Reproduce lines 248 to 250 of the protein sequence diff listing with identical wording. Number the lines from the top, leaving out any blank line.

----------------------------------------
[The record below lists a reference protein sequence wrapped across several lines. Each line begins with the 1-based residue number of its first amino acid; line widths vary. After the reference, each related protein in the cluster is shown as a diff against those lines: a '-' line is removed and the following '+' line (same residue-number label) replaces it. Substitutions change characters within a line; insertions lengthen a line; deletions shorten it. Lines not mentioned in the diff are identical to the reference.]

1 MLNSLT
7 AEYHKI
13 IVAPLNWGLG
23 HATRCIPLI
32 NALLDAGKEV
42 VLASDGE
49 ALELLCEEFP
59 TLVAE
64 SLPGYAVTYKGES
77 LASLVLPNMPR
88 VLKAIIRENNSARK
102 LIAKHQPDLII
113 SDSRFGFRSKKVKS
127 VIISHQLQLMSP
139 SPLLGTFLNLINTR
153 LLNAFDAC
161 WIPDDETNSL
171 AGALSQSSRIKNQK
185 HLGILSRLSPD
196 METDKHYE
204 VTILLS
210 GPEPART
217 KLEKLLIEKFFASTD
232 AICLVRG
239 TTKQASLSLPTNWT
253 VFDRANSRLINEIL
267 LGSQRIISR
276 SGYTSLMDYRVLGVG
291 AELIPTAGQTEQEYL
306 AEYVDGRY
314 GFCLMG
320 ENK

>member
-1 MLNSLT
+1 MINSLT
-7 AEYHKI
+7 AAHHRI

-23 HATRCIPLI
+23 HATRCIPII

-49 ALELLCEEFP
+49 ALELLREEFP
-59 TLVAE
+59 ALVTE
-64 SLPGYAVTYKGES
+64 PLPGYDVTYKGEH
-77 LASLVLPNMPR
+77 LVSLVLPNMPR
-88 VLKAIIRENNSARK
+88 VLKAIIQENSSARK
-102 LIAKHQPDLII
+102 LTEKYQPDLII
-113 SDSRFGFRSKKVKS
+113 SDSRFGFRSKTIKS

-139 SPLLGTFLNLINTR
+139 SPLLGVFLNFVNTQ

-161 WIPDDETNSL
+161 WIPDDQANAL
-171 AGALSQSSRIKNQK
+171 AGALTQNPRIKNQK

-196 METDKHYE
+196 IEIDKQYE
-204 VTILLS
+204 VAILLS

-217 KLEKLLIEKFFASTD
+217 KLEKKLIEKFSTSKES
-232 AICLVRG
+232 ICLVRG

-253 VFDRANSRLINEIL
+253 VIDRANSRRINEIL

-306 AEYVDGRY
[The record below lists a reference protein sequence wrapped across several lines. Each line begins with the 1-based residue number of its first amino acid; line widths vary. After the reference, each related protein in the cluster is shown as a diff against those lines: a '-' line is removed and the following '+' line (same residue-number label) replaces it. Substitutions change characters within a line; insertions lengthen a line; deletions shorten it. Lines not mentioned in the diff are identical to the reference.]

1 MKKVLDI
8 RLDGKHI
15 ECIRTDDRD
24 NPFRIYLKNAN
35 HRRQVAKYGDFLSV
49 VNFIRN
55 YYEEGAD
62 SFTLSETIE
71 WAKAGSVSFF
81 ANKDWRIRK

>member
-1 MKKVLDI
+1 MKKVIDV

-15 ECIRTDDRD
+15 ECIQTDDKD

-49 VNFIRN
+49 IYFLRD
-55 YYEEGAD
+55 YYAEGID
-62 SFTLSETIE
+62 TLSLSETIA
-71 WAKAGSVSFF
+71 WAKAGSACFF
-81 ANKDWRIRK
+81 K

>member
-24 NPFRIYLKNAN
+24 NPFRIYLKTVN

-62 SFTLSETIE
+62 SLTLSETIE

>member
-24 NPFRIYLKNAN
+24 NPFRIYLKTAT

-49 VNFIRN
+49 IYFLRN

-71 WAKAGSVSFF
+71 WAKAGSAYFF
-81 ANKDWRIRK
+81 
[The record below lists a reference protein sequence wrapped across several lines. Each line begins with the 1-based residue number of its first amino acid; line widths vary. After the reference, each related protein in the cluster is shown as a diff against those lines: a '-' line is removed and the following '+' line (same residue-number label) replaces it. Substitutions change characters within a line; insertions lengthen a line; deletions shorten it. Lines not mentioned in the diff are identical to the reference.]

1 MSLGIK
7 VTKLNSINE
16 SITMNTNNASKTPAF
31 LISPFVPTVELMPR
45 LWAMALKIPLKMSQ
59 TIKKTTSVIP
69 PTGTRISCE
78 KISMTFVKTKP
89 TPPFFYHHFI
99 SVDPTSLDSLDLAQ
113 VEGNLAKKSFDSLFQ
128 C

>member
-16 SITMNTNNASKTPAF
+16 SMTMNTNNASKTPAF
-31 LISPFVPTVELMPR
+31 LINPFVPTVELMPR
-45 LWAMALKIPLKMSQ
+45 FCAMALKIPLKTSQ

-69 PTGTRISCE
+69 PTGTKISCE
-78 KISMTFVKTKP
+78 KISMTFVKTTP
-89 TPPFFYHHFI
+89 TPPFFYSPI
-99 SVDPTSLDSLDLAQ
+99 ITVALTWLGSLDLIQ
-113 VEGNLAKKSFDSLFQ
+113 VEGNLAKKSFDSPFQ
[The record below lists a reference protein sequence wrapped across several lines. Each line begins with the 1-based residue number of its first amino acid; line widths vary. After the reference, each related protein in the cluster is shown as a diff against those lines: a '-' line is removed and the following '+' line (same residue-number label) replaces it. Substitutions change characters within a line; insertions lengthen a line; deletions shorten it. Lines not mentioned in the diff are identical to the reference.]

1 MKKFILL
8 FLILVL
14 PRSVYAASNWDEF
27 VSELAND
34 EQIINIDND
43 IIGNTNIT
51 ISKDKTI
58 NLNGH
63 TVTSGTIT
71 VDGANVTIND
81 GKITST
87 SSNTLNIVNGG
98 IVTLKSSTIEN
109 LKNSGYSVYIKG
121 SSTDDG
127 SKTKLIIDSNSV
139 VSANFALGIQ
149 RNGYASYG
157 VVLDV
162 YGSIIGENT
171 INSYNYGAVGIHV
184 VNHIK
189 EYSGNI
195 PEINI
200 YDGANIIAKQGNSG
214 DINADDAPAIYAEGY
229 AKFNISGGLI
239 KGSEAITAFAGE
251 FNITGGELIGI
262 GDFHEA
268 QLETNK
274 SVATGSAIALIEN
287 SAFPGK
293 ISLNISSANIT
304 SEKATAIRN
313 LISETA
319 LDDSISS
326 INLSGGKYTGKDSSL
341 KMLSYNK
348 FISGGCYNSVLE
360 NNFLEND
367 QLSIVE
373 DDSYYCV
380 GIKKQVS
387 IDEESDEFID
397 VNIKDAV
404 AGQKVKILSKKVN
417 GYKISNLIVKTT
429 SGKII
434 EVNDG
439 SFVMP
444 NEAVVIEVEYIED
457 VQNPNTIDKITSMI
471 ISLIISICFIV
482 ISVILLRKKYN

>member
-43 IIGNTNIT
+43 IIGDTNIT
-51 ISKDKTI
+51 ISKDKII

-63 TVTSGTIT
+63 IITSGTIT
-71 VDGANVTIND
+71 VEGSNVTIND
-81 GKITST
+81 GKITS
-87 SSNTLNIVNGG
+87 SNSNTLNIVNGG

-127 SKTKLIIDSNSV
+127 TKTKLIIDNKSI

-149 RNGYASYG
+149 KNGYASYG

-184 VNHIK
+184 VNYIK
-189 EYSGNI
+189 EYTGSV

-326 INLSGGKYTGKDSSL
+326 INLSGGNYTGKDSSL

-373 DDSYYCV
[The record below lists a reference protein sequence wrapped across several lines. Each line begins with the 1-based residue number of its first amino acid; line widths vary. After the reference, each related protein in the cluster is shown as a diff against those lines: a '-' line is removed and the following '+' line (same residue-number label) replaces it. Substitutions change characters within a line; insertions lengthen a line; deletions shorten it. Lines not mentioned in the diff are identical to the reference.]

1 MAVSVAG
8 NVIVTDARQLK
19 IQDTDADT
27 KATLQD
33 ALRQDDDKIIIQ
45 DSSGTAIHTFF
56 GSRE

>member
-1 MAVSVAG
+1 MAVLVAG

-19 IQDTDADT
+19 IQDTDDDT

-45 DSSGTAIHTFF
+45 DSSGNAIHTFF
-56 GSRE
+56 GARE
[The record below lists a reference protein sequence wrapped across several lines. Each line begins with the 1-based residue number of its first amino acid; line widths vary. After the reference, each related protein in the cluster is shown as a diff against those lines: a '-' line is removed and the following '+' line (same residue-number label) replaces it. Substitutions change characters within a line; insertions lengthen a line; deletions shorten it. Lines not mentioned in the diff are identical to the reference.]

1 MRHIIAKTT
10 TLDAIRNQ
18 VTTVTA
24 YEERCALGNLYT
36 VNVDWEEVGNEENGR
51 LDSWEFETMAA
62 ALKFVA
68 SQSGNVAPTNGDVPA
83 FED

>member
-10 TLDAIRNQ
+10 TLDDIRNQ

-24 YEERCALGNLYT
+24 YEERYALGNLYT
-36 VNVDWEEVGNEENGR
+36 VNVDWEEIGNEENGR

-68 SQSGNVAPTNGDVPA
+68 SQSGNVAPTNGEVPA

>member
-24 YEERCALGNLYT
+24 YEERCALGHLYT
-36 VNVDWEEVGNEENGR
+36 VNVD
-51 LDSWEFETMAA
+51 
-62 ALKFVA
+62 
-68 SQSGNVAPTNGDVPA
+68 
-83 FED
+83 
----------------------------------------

83 FED

>member
-10 TLDAIRNQ